Institutional investors, especially US endowments and foundations, should be very worried that this is just the beginning.
Today’s report that listed, $20 billion hedge fund Och-Ziff is under investigation by the SEC and the Justice Department for violation of the Foreign Corrupt Practices Act with regard to investments in Congo mining deals, is illustrative of several important trends in the institutional investment community.
One, that the enormous growth in investible institutional assets and the desire of these investors to tap into the ‘best and the brightest’ hedge funds and private investors (and the seemingly permanent low interest rate environment), has led all to the farthest corners of the earth in search of some scraps of alpha. In short, investors are desperate, and desperation is causing them to push the envelope in terms of where they invest, who they invest with, and what kinds of risks they think they can take.
Two, US and global institutional investors are under increasing pressure to sign the UN’s ESG (or SRI if you like) principles, called the Principles for Responsible Investing and to divest of many different types of investments, e.g., fossil fuel. This pressure is clearly in conflict with the former trend and the trouble that Och-Ziff finds itself in – all over a measly $250 million in loans – shows what can happen. Africa is a cesspool of corruption and the resources are the epicenter of this corruption. How many other hedge funds have also done questionable deals with sketchy partners in Africa? And how many institutional investors are, as a result, subject to significant reputational risk?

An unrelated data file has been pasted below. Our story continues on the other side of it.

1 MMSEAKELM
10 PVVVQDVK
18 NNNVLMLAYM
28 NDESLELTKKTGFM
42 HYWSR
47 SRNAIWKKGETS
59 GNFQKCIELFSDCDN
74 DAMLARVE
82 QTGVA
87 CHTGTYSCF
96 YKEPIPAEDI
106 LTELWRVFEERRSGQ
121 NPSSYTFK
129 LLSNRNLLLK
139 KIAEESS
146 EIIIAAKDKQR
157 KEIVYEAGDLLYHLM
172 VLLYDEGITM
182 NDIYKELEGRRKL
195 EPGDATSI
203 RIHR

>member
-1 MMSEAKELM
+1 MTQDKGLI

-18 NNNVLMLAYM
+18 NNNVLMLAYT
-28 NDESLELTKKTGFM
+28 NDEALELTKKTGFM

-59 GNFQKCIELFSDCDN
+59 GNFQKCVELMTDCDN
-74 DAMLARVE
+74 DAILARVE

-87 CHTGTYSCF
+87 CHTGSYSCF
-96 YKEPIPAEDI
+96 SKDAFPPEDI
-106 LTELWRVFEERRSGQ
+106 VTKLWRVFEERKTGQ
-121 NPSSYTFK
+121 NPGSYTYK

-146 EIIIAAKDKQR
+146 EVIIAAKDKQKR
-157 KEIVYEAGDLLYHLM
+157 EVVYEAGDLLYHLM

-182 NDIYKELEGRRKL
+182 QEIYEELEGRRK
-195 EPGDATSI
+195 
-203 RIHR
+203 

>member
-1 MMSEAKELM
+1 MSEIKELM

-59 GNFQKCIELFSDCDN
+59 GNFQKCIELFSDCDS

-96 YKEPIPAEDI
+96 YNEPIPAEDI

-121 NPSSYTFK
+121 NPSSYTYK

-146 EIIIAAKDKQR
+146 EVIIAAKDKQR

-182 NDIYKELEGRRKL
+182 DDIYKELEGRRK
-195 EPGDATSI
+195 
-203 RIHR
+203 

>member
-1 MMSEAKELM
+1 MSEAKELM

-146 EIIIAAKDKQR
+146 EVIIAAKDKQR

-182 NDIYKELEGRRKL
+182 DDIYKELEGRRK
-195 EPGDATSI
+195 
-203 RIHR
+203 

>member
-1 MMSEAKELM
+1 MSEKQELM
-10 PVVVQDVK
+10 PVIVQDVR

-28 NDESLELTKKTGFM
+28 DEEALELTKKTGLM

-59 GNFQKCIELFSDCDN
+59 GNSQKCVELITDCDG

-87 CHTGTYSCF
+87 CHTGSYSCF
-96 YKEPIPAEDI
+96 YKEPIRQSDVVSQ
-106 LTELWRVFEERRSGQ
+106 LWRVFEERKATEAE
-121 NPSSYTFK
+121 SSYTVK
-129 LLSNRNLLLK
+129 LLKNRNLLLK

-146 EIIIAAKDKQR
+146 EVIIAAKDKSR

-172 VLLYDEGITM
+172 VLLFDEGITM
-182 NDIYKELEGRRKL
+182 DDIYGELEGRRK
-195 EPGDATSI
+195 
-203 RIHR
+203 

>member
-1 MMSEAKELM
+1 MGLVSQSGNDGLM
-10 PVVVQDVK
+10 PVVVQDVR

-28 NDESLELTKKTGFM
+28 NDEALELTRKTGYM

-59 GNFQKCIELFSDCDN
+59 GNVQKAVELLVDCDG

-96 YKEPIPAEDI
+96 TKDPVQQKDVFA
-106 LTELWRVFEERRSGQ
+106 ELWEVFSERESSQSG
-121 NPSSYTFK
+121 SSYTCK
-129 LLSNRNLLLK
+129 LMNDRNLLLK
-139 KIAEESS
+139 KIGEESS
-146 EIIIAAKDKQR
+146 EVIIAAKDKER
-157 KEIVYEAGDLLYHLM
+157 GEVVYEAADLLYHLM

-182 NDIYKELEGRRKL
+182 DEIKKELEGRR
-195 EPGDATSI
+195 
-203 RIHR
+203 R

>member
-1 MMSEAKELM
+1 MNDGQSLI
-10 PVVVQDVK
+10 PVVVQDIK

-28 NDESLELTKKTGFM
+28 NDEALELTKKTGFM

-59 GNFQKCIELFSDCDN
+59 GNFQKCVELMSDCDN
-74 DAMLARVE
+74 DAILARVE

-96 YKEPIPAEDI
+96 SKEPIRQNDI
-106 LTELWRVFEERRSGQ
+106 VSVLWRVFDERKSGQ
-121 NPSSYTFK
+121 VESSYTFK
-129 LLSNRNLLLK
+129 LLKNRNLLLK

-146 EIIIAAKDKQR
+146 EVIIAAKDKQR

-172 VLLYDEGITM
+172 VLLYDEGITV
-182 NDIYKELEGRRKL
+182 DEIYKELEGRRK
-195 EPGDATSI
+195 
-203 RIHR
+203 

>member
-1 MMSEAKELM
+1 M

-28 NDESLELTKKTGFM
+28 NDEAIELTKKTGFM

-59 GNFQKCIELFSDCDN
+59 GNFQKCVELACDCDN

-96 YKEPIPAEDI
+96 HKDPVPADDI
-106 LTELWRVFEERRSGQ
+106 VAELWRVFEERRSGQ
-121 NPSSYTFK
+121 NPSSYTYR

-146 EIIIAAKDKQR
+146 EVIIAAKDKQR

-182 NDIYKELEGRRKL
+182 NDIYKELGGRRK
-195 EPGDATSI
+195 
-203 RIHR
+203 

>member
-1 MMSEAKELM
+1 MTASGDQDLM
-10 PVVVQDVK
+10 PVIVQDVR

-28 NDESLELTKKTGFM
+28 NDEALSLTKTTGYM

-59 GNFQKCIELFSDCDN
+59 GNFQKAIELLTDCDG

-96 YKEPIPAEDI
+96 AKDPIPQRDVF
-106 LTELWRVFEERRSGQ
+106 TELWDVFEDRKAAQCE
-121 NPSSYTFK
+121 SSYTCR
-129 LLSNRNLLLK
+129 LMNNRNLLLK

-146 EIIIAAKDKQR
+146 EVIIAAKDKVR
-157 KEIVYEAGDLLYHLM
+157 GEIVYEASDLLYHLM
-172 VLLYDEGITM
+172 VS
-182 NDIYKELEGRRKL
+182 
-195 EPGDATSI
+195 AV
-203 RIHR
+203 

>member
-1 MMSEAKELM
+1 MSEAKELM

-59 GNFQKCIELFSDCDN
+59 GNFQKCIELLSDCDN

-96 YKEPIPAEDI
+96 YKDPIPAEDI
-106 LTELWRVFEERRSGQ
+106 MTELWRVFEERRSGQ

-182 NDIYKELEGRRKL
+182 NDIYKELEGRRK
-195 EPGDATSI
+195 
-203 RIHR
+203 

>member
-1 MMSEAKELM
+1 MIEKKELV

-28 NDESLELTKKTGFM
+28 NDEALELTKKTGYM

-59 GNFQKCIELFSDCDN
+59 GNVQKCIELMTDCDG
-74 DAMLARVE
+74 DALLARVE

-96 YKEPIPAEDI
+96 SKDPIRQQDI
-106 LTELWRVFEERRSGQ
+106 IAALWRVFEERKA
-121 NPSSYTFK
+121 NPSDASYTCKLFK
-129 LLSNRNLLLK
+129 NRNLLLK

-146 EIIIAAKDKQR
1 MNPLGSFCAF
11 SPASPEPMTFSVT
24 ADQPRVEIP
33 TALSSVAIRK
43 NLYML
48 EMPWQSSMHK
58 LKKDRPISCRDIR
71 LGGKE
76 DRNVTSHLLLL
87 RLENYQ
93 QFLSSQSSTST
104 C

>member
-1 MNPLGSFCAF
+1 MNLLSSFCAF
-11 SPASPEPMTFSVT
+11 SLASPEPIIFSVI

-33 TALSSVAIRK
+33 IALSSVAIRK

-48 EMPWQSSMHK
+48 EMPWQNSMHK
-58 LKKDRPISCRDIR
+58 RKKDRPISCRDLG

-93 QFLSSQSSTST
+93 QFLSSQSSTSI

Africa has been flavor of the month for the most “forward-looking” E&Fs over the last 3-5 years. This never made the slightest sense given that the rise of the African middle class and other such lunacy was mostly if not entirely the 3rd derivative of the Great China Commodity (BUBBLE) Super-cycle. Now the tide is going out…
Och-Ziff Loans Financed Controversial Congo Deals - WSJ.com